Academic freedom is a cherished value in universities. It is predicated on the idea that professors can teach and students can learn without other forces interfering in the process, limiting the pursuit of ideas. And yet, a recent incident at Ann Arbor suggests that is not always the case – that professors actually can shut down conversation and constrain academic freedom based purely on their politics.
By this point, the facts are fairly well known. A student at University of Michigan (UM) asked her professor for a letter of recommendation to study abroad at a program in Israel. The UM professor agreed to do so, theoretically because the student demonstrated academic merit and showed some measure of intellectual promise in his course. However, the professor then rescinded the offer when he learned where the program would take place: Israel.
As he withdrew his offer, the professor texted the student that he would not support her desire to study in Israel because “many university departments have pledged an academic boycott” of Israel. He offered to write her a letter to study in any other country, just not Israel.
Right off the bat, the professor’s claim was wrong – many university departments are not making such pledges. But that is not even the real issue. Simply put, students should not be denied an opportunity to participate in an accredited overseas program because of a professor’s political views.
For example, I would wonder whether the professor writes recommendations for students who want to study in China despite the fact that Beijing has imprisoned more than 1 million Uighur Muslims to “re-education camps” for political indoctrination. Or Turkey, where the Erdogan regime has jailed journalists at a record-breaking rate. Or Russia, even though the leadership in Moscow poisons its political opponents in foreign capitals, permits brutality against its LGBTQ citizens and interferes with foreign elections.
No, it appears that only Israel earns his opprobrium.
In an age of “truthiness” when our elected leaders cannot seem to stick to the facts, maybe we should not be surprised when professors resort to the same tactics. I would like to think that tenured faculty might subscribe to a tradition of honest inquiry. Sadly, that does not seem to be the case with this individual.
Although it is true that a small number of U.S. academic associations have voted to support the so-called BDS movement that aggressively attempts to delegitimize the Jewish state and deny Jews the right of self-determination,this boycott has been roundly condemned by responsible leadership at many major universities and related institutions. It has been called out as contrary to the cherished principle of the free exchange of ideas by reputable organizations like the American Association of University Professors, the American Association of Universities, let alone scores of other academic institutions and associations. And not a single major university has divested its endowment despite the hysteria of some marginal parties.
None are taking part because they know that such boycotts are contrary to the very understanding of what academic freedom means. It is the open exchange of ideas that moves democratic societies forward, allowing people to test hypotheses and hear from varied voices on controversial topics. Frankly, an American student studying in Israel, who can meet ordinary Israelis and Palestinians, likely will gain deeper insights about the prospects for peace than a professor shuttered in the ivory tower.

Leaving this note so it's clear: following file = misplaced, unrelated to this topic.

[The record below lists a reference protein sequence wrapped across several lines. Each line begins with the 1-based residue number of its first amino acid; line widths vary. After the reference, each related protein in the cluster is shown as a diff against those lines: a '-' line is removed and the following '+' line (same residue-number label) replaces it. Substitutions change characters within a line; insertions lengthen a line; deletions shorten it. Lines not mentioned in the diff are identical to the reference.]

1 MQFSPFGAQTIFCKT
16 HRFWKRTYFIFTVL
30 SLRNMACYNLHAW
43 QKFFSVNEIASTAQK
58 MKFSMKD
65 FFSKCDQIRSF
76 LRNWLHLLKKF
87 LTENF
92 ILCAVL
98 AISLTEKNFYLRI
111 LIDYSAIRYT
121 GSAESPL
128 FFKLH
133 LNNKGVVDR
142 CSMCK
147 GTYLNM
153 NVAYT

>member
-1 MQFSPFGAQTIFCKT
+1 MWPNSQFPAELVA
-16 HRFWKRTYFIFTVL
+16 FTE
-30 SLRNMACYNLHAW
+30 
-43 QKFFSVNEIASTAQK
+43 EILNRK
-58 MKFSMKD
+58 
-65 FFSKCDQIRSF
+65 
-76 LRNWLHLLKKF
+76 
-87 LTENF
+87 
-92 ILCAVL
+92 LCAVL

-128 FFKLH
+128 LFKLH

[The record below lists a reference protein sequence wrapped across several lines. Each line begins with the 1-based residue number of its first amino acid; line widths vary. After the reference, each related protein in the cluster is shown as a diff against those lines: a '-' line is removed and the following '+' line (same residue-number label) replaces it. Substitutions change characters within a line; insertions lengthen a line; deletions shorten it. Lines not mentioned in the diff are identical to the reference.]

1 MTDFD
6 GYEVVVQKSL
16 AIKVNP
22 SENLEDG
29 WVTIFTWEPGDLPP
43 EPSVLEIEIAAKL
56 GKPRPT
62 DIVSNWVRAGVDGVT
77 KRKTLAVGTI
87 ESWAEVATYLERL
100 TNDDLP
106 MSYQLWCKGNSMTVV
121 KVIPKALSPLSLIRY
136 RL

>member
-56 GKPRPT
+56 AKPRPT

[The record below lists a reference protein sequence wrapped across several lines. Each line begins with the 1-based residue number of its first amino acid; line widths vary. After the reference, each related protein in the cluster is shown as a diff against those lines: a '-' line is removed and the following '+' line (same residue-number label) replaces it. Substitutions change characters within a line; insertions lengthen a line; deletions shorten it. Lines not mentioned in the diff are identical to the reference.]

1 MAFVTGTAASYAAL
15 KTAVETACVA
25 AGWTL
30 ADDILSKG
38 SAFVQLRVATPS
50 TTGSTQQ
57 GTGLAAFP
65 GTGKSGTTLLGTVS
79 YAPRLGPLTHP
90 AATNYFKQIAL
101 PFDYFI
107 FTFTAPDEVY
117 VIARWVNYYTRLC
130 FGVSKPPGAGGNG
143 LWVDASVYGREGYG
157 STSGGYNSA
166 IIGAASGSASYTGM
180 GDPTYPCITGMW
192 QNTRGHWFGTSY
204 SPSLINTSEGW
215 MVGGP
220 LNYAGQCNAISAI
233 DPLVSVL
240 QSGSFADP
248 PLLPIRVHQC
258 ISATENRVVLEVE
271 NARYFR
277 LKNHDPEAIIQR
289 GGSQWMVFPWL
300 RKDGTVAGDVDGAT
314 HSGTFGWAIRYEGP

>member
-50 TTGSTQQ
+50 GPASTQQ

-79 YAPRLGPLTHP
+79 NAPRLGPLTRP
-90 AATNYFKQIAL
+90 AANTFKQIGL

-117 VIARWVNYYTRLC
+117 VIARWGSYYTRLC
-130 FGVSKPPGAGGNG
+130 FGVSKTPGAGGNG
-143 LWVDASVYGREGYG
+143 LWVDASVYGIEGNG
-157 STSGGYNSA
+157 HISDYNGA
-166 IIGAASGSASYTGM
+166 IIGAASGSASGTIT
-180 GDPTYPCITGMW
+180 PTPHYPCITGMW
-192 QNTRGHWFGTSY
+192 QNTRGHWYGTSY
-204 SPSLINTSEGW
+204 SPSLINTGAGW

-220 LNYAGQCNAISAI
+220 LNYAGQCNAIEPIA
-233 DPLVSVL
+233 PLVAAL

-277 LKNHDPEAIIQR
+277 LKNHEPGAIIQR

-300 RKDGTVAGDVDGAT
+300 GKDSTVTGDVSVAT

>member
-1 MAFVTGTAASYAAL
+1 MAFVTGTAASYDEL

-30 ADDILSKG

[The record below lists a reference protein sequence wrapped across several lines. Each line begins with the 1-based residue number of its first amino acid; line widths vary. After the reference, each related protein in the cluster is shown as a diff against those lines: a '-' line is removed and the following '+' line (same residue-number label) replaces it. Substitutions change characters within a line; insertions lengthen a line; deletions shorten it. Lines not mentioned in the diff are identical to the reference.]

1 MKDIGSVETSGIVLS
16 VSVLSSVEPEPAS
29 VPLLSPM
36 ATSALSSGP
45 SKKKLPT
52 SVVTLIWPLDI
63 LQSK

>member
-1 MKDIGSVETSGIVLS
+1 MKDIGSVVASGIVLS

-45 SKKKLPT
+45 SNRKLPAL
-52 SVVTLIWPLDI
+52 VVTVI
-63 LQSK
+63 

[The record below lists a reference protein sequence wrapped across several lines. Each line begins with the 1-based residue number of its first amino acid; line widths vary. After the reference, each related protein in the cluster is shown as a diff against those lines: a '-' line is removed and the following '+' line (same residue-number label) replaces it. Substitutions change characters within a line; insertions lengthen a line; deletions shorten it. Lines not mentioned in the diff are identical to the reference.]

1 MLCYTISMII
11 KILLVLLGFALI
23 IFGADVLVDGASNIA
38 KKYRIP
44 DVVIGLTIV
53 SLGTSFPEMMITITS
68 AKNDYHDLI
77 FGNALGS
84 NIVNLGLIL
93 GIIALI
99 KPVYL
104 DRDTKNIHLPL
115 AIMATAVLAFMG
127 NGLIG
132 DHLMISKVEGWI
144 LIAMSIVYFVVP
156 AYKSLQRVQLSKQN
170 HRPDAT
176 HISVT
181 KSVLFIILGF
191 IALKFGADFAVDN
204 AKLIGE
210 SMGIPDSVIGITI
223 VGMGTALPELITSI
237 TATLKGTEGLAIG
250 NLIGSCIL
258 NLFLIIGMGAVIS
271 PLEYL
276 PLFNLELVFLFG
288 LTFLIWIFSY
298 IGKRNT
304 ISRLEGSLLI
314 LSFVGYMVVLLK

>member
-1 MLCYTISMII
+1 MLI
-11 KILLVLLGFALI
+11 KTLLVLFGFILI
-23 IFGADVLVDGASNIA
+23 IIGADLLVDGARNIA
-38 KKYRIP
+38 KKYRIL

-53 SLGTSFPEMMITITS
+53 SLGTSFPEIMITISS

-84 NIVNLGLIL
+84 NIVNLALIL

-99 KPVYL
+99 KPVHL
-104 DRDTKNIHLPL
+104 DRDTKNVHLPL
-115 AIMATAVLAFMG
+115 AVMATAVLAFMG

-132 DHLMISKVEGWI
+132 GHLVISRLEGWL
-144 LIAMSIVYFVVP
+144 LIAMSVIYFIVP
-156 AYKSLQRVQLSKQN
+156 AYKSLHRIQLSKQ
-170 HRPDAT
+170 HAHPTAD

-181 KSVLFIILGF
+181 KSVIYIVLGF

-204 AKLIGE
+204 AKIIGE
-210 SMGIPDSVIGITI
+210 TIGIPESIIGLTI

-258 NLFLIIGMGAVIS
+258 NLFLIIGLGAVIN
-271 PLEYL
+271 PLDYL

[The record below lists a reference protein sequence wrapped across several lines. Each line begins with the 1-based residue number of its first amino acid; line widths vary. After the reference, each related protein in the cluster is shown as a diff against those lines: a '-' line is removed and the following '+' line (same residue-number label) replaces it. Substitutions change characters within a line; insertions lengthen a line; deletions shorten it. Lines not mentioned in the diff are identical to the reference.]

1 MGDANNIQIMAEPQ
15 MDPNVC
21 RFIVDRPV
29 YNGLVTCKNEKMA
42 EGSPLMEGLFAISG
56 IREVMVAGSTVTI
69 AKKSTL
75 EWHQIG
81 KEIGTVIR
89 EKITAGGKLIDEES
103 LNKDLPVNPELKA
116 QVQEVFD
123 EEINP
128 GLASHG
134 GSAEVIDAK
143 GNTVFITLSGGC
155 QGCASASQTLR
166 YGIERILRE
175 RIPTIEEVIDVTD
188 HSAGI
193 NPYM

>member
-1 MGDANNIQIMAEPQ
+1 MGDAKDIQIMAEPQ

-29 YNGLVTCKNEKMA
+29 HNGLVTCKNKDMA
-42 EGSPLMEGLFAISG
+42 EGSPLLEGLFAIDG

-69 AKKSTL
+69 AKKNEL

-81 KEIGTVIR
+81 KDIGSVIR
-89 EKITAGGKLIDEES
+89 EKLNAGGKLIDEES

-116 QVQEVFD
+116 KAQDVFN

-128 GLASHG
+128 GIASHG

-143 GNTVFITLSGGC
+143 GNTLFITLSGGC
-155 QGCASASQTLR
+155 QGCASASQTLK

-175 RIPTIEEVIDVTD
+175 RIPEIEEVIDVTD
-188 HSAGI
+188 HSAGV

When this story broke, the UM Administration issued a statement condemning the professor’s decision, and then followed with a stronger one. This was a good start, but more needs to be done. Allowing for the precedent of capriciously targeting programs in the Jewish state will have a chilling effect. At a time when anti-Semitic incidents are on the rise in our country and specifically on college campuses, this latest incident adds fuel to the fire. It singles out the Jewish state and holds it to a double standard. I personally have heard from Jewish students concerned about a potential precedent, shutting them out of study in the Jewish state.
As an organization that has been critical of particular policies of elected Israeli governments, we would not deny the right of a professor to express strongly held views. But we absolutely condemn when one would prevent his students from pursing honest intellectual inquiry. That is not an exercise in freedom of speech. It is a denial of a person’s freedom to study. And it is inexcusable.
This incident highlights the need for academic institutions to take proactive measures to ensure the honest pursuit of ideas. It is time for UM to introduce a policy that prevents professors from stopping their students from studying at approved academic programs – even in countries whose governments they abhor. If an accredited university has an approved program, any student should be offered a right to study at the university – and professors should not be allowed to hinder the learning experience.
While the University of Michigan should implement this policy, this debacle should serve as a lesson for all institutions of higher learning. Campuses across the country should seize the opportunity and proactively institute such policies. It is long overdue for universities to send a clear message: they will prioritize the needs of their students and the pursuit of ideas ahead of the petty politics of their professors.